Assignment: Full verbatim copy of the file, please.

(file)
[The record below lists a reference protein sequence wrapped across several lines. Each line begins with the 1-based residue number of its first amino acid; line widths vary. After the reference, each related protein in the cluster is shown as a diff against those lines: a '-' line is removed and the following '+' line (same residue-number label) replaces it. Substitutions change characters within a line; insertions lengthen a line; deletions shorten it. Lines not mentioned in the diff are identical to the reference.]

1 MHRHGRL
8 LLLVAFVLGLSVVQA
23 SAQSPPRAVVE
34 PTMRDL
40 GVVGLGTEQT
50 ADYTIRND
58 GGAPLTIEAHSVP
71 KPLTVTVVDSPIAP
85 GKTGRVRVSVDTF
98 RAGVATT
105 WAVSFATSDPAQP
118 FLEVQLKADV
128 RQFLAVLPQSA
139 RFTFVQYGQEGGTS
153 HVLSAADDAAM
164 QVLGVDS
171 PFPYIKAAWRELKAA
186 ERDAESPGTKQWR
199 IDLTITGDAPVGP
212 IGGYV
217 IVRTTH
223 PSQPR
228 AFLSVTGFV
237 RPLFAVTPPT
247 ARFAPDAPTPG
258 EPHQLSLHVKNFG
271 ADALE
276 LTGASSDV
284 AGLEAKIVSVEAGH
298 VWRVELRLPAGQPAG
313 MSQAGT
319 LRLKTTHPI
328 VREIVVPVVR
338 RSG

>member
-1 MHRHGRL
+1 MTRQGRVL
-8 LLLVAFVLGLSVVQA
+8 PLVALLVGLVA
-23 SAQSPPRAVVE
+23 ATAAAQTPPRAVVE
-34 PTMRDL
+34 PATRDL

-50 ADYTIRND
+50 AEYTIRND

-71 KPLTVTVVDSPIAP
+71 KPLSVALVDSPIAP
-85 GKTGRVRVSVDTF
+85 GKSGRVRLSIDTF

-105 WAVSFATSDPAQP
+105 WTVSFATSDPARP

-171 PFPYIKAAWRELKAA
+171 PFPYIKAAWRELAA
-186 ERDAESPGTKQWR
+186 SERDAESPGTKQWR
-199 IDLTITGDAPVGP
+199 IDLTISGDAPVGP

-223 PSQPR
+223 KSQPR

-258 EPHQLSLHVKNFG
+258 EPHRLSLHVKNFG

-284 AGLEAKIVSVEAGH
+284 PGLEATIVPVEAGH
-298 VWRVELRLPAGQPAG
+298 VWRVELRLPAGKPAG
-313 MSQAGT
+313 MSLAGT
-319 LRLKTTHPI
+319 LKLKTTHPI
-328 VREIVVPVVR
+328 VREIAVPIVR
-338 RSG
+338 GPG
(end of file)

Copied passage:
[The record below lists a reference protein sequence wrapped across several lines. Each line begins with the 1-based residue number of its first amino acid; line widths vary. After the reference, each related protein in the cluster is shown as a diff against those lines: a '-' line is removed and the following '+' line (same residue-number label) replaces it. Substitutions change characters within a line; insertions lengthen a line; deletions shorten it. Lines not mentioned in the diff are identical to the reference.]

1 MHRHGRL
8 LLLVAFVLGLSVVQA
23 SAQSPPRAVVE
34 PTMRDL
40 GVVGLGTEQT
50 ADYTIRND
58 GGAPLTIEAHSVP
71 KPLTVTVVDSPIAP
85 GKTGRVRVSVDTF
98 RAGVATT
105 WAVSFATSDPAQP
118 FLEVQLKADV
128 RQFLAVLPQSA
139 RFTFVQYGQEGGTS
153 HVLSAADDAAM
164 QVLGVDS
171 PFPYIKAAWRELKAA
186 ERDAESPGTKQWR
199 IDLTITGDAPVGP
212 IGGYV
217 IVRTTH
223 PSQPR
228 AFLSVTGFV
237 RPLFAVTPPT
247 ARFAPDAPTPG
258 EPHQLSLHVKNFG
271 ADALE
276 LTGASSDV
284 AGLEAKIVSVEAGH
298 VWRVELRLPAGQPAG
313 MSQAGT
319 LRLKTTHPI
328 VREIVVPVVR
338 RSG

>member
-1 MHRHGRL
+1 MTRQGRVL
-8 LLLVAFVLGLSVVQA
+8 PLVALLVGLVA
-23 SAQSPPRAVVE
+23 ATAAAQTPPRAVVE
-34 PTMRDL
+34 PATRDL

-50 ADYTIRND
+50 AEYTIRND

-71 KPLTVTVVDSPIAP
+71 KPLSVALVDSPIAP
-85 GKTGRVRVSVDTF
+85 GKSGRVRLSIDTF

-105 WAVSFATSDPAQP
+105 WTVSFATSDPARP

-171 PFPYIKAAWRELKAA
+171 PFPYIKAAWRELAA
-186 ERDAESPGTKQWR
+186 SERDAESPGTKQWR
-199 IDLTITGDAPVGP
+199 IDLTISGDAPVGP

-223 PSQPR
+223 KSQPR

-258 EPHQLSLHVKNFG
+258 EPHRLSLHVKNFG

-284 AGLEAKIVSVEAGH
+284 PGLEATIVPVEAGH
-298 VWRVELRLPAGQPAG
+298 VWRVELRLPAGKPAG
-313 MSQAGT
+313 MSLAGT
-319 LRLKTTHPI
+319 LKLKTTHPI
-328 VREIVVPVVR
+328 VREIAVPIVR
-338 RSG
+338 GPG